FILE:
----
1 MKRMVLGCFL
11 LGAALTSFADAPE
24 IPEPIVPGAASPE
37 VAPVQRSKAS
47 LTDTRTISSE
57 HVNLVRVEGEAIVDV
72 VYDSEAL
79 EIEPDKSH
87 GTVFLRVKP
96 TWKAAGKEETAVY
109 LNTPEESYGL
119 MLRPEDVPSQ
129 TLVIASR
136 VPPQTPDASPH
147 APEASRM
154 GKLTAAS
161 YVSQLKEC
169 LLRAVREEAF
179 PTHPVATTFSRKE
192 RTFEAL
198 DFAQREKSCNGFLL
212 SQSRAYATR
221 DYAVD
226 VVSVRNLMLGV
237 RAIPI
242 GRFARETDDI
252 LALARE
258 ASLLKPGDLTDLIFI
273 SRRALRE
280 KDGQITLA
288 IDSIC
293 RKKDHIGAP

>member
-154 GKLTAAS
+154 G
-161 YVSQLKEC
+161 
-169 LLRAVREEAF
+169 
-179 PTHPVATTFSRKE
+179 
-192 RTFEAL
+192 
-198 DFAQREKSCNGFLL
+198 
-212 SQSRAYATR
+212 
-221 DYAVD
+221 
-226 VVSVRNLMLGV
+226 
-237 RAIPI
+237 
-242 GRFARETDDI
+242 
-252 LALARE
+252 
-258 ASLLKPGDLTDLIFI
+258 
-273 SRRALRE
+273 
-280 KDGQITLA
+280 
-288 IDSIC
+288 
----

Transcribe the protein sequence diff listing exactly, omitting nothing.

1 MKRMVLGCFL
11 LGAALTSFADAPE
24 IPEPIVPGAASPE
37 VAPVQRSKAS
47 LTDTRTISSE
57 HVNLVRVEGEAIVDV
72 VYDSEAL
79 EIEPDKSH
87 GTVFLRVKP
96 TWKAAGKEETAVY
109 LNTPEESYGL
119 MLRPEDVPSQ
129 TLVIASR
136 VPPQTPDASPH
147 APEASRM
154 GKLTAAS
161 YVSQLKEC
169 LLRAVREEAF
179 PTHPVATTFSRKE
192 RTFEAL
198 DFAQREKSCNGFLL
212 SQSRAYATR
221 DYAVD
226 VVSVRNLMLGV
237 RAIPI
242 GRFARETDDI
252 LALARE
258 ASLLKPGDLTDLIFI
273 SRRALRE
280 KDGQITLA
288 IDSIC
293 RKKDHIGAP

>member
-154 GKLTAAS
+154 G
-161 YVSQLKEC
+161 
-169 LLRAVREEAF
+169 
-179 PTHPVATTFSRKE
+179 
-192 RTFEAL
+192 
-198 DFAQREKSCNGFLL
+198 
-212 SQSRAYATR
+212 
-221 DYAVD
+221 
-226 VVSVRNLMLGV
+226 
-237 RAIPI
+237 
-242 GRFARETDDI
+242 
-252 LALARE
+252 
-258 ASLLKPGDLTDLIFI
+258 
-273 SRRALRE
+273 
-280 KDGQITLA
+280 
-288 IDSIC
+288 